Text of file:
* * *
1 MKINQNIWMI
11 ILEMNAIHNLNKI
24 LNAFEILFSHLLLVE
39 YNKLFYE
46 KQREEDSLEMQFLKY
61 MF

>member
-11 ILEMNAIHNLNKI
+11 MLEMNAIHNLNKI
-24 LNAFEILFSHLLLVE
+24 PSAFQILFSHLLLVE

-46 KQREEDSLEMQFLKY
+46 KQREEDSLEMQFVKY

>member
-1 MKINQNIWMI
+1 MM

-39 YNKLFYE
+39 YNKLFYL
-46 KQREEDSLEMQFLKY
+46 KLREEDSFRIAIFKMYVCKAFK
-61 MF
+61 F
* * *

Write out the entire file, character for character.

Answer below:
1 MKINQNIWMI
11 ILEMNAIHNLNKI
24 LNAFEILFSHLLLVE
39 YNKLFYE
46 KQREEDSLEMQFLKY
61 MF

>member
-11 ILEMNAIHNLNKI
+11 MLEMNAIHNLNKI
-24 LNAFEILFSHLLLVE
+24 PSAFQILFSHLLLVE

-46 KQREEDSLEMQFLKY
+46 KQREEDSLEMQFVKY

>member
-1 MKINQNIWMI
+1 MM

-39 YNKLFYE
+39 YNKLFYL
-46 KQREEDSLEMQFLKY
+46 KLREEDSFRIAIFKMYVCKAFK
-61 MF
+61 F